I loved this film. I knew nothing about it when I downloaded it from my Netflix queue to my TV, except that I recognized some of the people in the movie. It centers on a 9-year old girl named Phoebe, played by Elle Fanning (Dakota Fanning’s younger sister). The Netflix description just says that a girl gets into trouble into school and gets a part in the play, Alice in Wonderland, upon which the characters begin to speak to her. While that is generally true, the story is so much more. This story is actually about a young girl onsetting with a mental illness. The film captures the torment and confusion the child faces during this transition period, the blame and guilt parents impose on themselves, and the problem of labeling someone with a disease. It also portrays the frustration, anger, and protective feelings siblings deal with when growing up with a mentally ill sibling. Once the movie began, I couldn’t stop watching. The caliber of acting in this film was superb. Elle did a phenomenal job and portrayed her character with emotion and honesty far beyond her years. There was one scene in particular with her mother where she begins to cry because she is so scared, confused, sorry, and a wealth of other emotions that you can’t help but feel like you want to jump into the TV to console her. The movie also stars Felicity Huffman (TV’s Desperate Housewives), Bill Pullman (Independence Day), Patricia Clarkson (TV’s Frazier), and Campbell Scott (Music and Lyrics). This is an inspirational and honest movie that presents this topic in an endearing, entertaining way.

Easy Virtue

A new review from the desk of The Movie Snob

Easy Virtue (C-). What could be more up The Movie Snob’s alley than a movie set in 1920s England and starring Kristin Scott Thomas (Gosford Park) as a snobbish Brit? Throw in Colin Firth (The Last Legion) as her war-damaged husband and Jessica Biel (The Illusionist) as the brazen American race-car driver who marries into the family, and the movie ought to work. But it just doesn’t. None of the characters is very sympathetic–not even Firth’s, who is clearly supposed to be. I guess we’re also supposed to root for Biel’s character, because she bothers to learn the servants’ names and because Thomas’s matriarch treats her so poorly, but I didn’t find her character likeable either. Ben Barnes (The Chronicles of Narnia: Prince Caspian), who plays Biel’s husband, is a total cipher. And, as my movie-going compadre pointed out, Biel’s dramatic speech at the end seems modern to the point of anachronism. I wonder whether it is really part of the original Noel Coward play. I doubt I will ever bother to find out. Skip it.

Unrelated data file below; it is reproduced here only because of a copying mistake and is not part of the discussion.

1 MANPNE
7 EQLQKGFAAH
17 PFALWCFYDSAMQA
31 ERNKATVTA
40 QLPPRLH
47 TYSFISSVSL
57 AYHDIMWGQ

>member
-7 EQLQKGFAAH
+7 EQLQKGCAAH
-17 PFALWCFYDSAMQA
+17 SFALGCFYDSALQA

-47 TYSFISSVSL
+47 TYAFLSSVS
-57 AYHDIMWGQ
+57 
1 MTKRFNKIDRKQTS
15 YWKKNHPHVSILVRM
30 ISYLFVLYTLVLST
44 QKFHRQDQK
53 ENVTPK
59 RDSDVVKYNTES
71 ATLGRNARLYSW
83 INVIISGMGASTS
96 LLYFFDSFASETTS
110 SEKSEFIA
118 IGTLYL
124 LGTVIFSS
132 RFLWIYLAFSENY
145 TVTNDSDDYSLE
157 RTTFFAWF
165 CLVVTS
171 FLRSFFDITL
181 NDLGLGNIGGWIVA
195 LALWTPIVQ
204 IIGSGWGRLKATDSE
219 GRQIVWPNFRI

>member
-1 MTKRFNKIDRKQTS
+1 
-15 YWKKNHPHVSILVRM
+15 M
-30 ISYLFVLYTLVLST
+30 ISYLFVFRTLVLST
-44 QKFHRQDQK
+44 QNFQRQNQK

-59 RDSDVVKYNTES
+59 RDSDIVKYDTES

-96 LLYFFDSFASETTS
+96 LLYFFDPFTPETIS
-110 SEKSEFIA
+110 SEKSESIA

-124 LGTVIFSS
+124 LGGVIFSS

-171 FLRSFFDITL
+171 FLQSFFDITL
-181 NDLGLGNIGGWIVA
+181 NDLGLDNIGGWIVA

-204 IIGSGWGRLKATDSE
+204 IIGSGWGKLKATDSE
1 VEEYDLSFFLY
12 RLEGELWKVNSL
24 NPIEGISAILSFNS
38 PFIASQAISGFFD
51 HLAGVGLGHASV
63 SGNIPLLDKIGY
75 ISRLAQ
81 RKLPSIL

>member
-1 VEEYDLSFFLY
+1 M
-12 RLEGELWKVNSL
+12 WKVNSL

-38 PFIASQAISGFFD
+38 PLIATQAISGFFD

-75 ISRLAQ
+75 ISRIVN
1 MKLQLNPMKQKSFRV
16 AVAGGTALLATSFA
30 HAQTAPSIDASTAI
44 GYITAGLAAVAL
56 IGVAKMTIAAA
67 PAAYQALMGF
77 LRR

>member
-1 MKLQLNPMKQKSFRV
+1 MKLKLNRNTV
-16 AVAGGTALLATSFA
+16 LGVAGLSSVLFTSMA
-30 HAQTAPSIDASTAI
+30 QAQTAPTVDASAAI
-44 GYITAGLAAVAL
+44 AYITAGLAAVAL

Nick and Nora’s Infinite Playlist

Nick at Nite’s latest review

Nick and Norah’s Infinite Playlist

Youth is wasted on the young. This is not the greatest movie ever made – it is not even Michael Cera’s best work – but it is a quirky, sometimes funny, often charming tale of young love. Nick and Norah – who are both in or just out of bad relationships – are pushed together by fate – the search for a drunk friend and an underground concert. Their trip through New York City in a beaten up yellow Yugo is an entertaining ride. This movie made me want to be 18 again. I give it an “A.”

Eagle Eye

Nick at Nick pulls no punches

Eagle Eye

Does anyone really care what Shia LaBeouf is doing if he is not wrecking a car, breaking into a pharmacy, or appearing in a Transformers movie? This movie is bad. LaBeouf is set up as a terrorist by some Orwellian computer that is trying to function as an all encompassing “Homeland Security” program for America. Of course, the computer goes all Hal on us and LaBeouf must race to save us all. I was bored and confused. Skip this movie. I give it an “F.”